A small earthquake rumbled through parts of the San Fernando Valley at 10:56 a.m. Saturday, rekindling memories of a destructive temblor that shook Los Angeles exactly one year before.
Saturday’s quake was centered five miles northwest of Sunland, a San Fernando Valley community about 19 miles northwest of downtown. At 3.5 magnitude, it was “a little small to do anything except maybe knock a few things off shelves,” said Caltech seismic analyst Steve Bryant.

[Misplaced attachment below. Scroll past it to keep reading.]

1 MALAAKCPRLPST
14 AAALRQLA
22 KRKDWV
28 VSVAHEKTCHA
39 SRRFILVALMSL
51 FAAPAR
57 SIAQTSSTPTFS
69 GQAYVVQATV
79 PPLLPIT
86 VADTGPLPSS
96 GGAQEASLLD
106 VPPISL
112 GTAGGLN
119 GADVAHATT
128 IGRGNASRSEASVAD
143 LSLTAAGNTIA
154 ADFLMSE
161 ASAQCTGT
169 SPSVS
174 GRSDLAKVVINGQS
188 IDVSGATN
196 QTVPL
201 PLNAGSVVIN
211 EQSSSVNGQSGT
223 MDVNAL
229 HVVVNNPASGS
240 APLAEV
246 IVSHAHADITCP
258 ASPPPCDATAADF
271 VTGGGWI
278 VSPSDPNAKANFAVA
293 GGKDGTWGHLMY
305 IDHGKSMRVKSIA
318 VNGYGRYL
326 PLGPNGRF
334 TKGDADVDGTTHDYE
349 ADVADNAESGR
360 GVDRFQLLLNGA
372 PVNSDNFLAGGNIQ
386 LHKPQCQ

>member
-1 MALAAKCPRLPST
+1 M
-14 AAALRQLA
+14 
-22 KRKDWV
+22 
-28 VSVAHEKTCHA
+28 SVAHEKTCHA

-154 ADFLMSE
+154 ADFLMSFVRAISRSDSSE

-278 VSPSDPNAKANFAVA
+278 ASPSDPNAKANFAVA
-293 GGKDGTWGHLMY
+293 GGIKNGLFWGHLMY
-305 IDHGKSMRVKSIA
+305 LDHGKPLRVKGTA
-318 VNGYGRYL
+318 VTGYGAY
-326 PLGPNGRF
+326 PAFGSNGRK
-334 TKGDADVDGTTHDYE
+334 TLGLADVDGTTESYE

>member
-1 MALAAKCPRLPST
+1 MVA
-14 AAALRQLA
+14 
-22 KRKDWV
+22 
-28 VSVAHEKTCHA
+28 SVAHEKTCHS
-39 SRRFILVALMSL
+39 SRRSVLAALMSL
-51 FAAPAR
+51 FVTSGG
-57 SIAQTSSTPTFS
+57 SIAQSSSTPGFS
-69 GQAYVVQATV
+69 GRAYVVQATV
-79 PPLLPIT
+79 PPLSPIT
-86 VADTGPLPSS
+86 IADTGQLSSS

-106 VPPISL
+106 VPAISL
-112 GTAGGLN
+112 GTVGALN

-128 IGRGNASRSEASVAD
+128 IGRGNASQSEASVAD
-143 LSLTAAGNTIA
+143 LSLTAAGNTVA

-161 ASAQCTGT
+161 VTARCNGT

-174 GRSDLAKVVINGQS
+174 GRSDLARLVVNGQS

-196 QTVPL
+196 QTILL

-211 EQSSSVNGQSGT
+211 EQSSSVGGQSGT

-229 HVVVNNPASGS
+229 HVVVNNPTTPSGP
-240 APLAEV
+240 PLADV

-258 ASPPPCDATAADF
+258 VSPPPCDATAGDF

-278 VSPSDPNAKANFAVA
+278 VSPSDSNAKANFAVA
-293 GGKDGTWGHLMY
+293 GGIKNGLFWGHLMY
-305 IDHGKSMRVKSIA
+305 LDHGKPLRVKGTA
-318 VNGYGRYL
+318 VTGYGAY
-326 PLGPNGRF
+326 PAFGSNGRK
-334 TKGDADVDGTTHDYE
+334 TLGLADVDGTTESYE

By comparison, the Oct. 1, 1987, Whittier earthquake registered 5.9 magnitude, making it 400 times more powerful, Bryant said. The Whittier quake killed three people and caused $368 million in damage.
The Sunland quake was not very unusual, given that Caltech records quakes of that magnitude every three or four days somewhere in Southern California. But its timing made it distinctive for people at North Hills Shopping Center in Granada Hills, who had scheduled an earthquake preparedness day, complete with the Los Angeles Fire Department’s “Quakey Shakey” van for kids, on the first anniversary of the Whittier quake.
“People are laughing, teasing, asking us, ‘Did we order the earthquake?’ ” said Paula Boland, one of the day’s organizers.